What is health? How do you define it?
* Health is a state of being free from any disease.
* Health is a state of perfect harmony between all the organs and systems of the body.
Or is there more to health? Let us explore.
The first definition of health has a basic fault in it – it tries to define a primary state through a secondary state. Health is a primary state. It cannot be fully defined through a secondary phenomenon, disease. And then there is a larger question. Does being free from any disease which can be given a name, makes one healthy? I think, no. I know so many people who have no known disease and yet they are not healthy. I know a woman who likes to show off her tons of jewelry to those who can’t have it; a woman who snobs at everyone. She has no known disease. But would you call her healthy? I know a man, who is a couch potato. He goes to his job and does nothing else. He does not help his wife with family responsibilities. He behaves with her as if she is his servant. He has no known disease. But would you call him healthy? I know a man who brags about his achievements till everybody around drops dead. He has no known disease. But would you call him healthy?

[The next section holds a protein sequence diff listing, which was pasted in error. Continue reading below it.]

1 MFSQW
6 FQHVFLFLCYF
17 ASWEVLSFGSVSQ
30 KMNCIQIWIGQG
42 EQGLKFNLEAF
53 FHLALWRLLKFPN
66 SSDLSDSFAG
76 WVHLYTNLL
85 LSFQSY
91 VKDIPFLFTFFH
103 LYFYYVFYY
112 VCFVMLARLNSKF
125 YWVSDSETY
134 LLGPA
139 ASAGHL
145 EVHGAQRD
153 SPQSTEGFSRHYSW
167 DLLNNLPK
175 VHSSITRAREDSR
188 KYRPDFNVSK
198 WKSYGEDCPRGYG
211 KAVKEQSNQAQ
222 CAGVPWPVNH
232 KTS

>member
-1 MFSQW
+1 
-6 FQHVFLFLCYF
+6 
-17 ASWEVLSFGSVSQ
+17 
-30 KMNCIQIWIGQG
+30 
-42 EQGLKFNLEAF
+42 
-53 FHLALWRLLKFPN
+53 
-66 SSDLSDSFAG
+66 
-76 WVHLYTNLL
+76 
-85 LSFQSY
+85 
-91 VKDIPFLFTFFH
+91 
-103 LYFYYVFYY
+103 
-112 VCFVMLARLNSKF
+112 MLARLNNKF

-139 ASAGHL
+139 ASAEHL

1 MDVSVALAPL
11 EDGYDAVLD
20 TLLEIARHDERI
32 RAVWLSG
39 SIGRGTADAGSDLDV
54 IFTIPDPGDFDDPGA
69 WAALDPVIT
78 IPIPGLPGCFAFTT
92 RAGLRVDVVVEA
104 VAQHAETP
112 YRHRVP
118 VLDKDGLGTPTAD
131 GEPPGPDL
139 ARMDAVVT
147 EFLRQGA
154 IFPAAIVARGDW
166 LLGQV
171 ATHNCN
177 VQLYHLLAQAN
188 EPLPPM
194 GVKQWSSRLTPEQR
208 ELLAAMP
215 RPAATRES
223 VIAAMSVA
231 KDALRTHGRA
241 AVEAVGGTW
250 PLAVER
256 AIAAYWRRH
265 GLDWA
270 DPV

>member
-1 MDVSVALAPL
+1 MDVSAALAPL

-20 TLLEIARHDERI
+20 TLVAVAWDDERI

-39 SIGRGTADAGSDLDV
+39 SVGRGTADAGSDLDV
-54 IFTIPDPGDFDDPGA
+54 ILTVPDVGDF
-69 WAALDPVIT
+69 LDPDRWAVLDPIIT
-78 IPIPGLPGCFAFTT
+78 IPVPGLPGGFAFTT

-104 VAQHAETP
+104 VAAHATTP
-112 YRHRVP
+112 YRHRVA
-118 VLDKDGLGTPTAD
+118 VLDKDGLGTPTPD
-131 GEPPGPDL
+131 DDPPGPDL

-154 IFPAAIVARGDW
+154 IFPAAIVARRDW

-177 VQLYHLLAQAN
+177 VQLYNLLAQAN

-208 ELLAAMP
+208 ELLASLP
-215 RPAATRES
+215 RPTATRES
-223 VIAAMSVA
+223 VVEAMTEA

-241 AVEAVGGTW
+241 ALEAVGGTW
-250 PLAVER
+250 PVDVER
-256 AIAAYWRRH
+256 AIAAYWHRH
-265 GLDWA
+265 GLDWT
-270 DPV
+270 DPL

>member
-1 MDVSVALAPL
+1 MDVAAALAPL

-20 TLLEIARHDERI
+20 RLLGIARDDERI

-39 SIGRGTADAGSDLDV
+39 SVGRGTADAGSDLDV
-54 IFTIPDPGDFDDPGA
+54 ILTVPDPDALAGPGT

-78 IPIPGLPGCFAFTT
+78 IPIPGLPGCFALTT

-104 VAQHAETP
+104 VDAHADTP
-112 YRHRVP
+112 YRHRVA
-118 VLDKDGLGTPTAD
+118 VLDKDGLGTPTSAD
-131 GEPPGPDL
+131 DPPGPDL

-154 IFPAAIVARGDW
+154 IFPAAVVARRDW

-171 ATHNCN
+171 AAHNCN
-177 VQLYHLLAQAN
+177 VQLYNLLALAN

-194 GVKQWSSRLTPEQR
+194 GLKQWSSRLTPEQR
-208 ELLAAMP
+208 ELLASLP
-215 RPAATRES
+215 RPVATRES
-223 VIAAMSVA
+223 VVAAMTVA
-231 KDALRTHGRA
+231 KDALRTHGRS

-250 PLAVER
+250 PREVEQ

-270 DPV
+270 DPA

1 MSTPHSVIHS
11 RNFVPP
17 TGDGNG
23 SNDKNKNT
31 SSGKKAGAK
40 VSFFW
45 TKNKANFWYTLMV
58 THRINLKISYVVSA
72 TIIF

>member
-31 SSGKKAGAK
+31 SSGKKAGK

‘Health’ is an elusive word. Most people who consider themselves healthy are not. And many people who are suffering from some known disease, may be relatively healthy. Health is a concept which does not merely relate to the absence of disease, of healthy working of organs, or having good thoughts. Health is a holistic concept. It relates to a person as a whole. Not just the person you see, but also the person you ‘feel’. Health is a tri-une of three parts:
– Emotional Health
– Mental Health
– Physical Health
Let us explore each one of these.
This is probably the easiest to define and yet it is sometimes the most difficult to understand. Physical health can be defined as a state in which all the body parts are anatomically intact and are performing their physiological functions perfectly and harmoniously. It is a very simplistic definition, but it basically covers everything like:
- All the body parts should be there